isolation still depends upon growth of an unknown virus in cell culture or
neonatal mice, virus identification has also been greatly facilitated by the
availability of virus-specific MAbs for use in IFA assays. Similarly, MAbs with
avidities sufficiently high to allow for specific binding to virus antigens in
a complex protein mixture (e.g., mosquito pool suspensions) have enhanced our
ability to rapidly identify virus agents in situ. While polymerase
chain reaction (PCR) has been developed to identify a number of viral agents,
such tests have not yet been validated for routine rapid identification in the
Mosquito-borne encephalitis offers a rare opportunity in public health to
detect the risk of a disease before it occurs and to intervene to reduce that
risk substantially. The surveillance required to detect risk is being
increasingly refined by the potential utilization of these new technologies
which allows for rapid identification of dangerous viruses in mosquito
populations. These rapid diagnostic techniques used in threat recognition can
shorten public health response time and reduce the geographic spread of
infected vectors and thereby the cost of containing them.
LaCrosse (LAC) encephalitis was discovered in LaCrosse, Wisconsin in 1963.
Since then, the virus has been identified in several Midwestern and
Mid-Atlantic states. During an average year, about 75 cases of LAC encephalitis
are reported to the CDC. Most cases of LAC encephalitis occur in children under
16 years of age. LAC virus is a Bunyavirus and is a zoonotic pathogen cycled
between the daytime-biting treehole mosquito, Aedes triseriatus, and
vertebrate amplifier hosts (chipmunks, tree squirrels) in deciduous forest
habitats. The virus is maintained over the winter by transovarial transmission
in mosquito eggs. If the female mosquito is infected, she may lay eggs that
carry the virus, and the adults coming from those eggs may be able to transmit
the virus to chipmunks and to humans.
Historically, most cases of LAC encephalitis occur in the upper Midwestern
states (Minnesota, Wisconsin, Iowa, Illinois, Indiana, and Ohio). Recently,
more cases are being reported from states in the mid-Atlantic (West Virginia,
Virginia and North Carolina) and southeastern (Alabama and Mississippi) regions
of the country. It has long been suspected that LAC encephalitis has a broader
distribution and a higher incidence in the eastern United States, but is
under-reported because the etiologic agent is often not specifically
LAC encephalitis initially presents as a nonspecific summertime illness with
fever, headache, nausea, vomiting and lethargy. Severe disease occurs most
commonly in children under the age of 16 and is characterized by seizures,
coma, paralysis, and a variety of neurological sequelae after recovery. Death
from LAC encephalitis occurs in less than 1% of clinical cases. In many
clinical settings, pediatric cases presenting with CNS involvement are
routinely screened for herpes or enteroviral etiologies. Since there is no
specific treatment for LAC encephalitis, physicians often do not request the
tests required to specifically identify LAC virus, and the cases are reported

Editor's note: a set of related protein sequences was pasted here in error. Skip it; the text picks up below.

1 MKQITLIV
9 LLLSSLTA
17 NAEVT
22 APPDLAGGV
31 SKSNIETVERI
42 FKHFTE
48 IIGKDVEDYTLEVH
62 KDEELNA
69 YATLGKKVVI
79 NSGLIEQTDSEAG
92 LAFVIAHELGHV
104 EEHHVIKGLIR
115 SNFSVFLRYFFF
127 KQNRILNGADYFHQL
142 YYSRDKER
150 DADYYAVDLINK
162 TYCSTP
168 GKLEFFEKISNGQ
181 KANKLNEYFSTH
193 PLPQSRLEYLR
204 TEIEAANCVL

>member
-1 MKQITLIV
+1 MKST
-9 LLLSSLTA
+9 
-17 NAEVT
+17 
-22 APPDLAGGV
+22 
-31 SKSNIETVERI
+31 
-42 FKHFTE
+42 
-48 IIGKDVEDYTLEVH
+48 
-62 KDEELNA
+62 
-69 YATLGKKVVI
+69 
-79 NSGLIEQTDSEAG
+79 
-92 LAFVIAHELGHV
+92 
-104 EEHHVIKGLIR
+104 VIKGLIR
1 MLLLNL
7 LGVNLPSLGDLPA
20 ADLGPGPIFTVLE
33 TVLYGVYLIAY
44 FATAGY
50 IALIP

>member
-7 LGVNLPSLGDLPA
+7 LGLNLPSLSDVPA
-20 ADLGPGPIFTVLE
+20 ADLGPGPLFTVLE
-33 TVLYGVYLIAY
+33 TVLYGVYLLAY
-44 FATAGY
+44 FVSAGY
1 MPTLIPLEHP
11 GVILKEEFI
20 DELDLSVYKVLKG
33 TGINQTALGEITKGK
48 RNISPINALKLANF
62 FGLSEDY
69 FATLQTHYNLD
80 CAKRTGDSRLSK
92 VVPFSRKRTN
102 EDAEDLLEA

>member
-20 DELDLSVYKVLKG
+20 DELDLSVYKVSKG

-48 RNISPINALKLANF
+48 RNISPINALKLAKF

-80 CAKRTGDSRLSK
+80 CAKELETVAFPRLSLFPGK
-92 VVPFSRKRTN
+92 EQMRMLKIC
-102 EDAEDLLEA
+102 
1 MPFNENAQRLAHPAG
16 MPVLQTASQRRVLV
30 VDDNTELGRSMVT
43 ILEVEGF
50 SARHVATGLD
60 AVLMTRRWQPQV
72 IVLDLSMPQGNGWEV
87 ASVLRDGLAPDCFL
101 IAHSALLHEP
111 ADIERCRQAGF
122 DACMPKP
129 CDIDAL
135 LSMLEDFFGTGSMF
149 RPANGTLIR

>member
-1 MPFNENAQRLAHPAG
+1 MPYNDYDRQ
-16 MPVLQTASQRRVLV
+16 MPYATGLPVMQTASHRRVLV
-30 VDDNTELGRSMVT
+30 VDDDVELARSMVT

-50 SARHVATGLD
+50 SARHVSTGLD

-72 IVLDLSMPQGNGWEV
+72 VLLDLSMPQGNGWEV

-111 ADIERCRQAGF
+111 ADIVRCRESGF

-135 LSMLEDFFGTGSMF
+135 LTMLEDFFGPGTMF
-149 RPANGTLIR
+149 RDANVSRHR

as aseptic meningitis or viral encephalitis of unknown etiology.
Also found in the United States, Jamestown Canyon and Cache Valley viruses
are related to LAC, but rarely cause encephalitis.
Eastern Equine Encephalitis
Eastern equine encephalitis (EEE) is also caused by a virus transmitted to
humans and equines by the bite of an infected mosquito. EEE virus is an
alphavirus that was first identified in the 1930's
and currently occurs in focal locations along the eastern seaboard, the Gulf
Coast and some inland Midwestern locations of the United States. While small
outbreaks of human disease have occurred in the United States, equine
epizootics can be a common occurrence during the summer and fall.
It takes from 4-10 days after the bite of an infected mosquito for an
individual to develop symptoms of EEE. These symptoms begin with a sudden onset
of fever, general muscle pains, and a headache of increasing severity. Many
individuals will progress to more severe symptoms such as seizures and coma.
Approximately one-third of all people with clinical encephalitis caused by EEE
will die from the disease and of those who recover, many will suffer permanent
brain damage with many of those requiring permanent institutional care.
In addition to humans, EEE virus can produce severe disease in: horses,
some birds such as pheasants, quail, ostriches and emus, and even puppies.
Because horses are outdoors and attract hordes of biting mosquitoes, they are
at high risk of contracting EEE when the virus is present in mosquitoes. Human
cases are usually preceded by those in horses and exceeded in numbers by horse
cases which may be used as a surveillance tool.
EEE virus occurs in natural cycles involving birds and Culiseta
melanura, in some swampy areas nearly every year during the warm months.
Where the virus resides or how it survives in the winter is unknown. It may be
introduced by migratory birds in the spring or it may remain dormant in some
yet undiscovered part of its life cycle. With the onset of spring, the virus
reappears in the birds (native bird species do not seem to be affected by the
virus) and mosquitoes of the swamp. In this usual cycle of transmission, virus
does not escape from these areas because the mosquito involved prefers to feed
upon birds and does not usually bite humans or other mammals.
For reasons not fully understood, the virus may escape from enzootic foci
in swamp areas in birds or bridge vectors such as Coquilletidia
perturbans and Aedes sollicitans. These species feed on both
birds and mammals and can transmit the virus to humans, horses, and other
hosts. Other mosquito species such as Ae. vexans and Culex
nigripalpus can also transmit EEE virus. When health officials
maintain surveillance for EEE virus activity, this movement out of the swamp
can be detected, and if the level of activity is sufficiently high, can
recommend and undertake measures to reduce the risk to humans.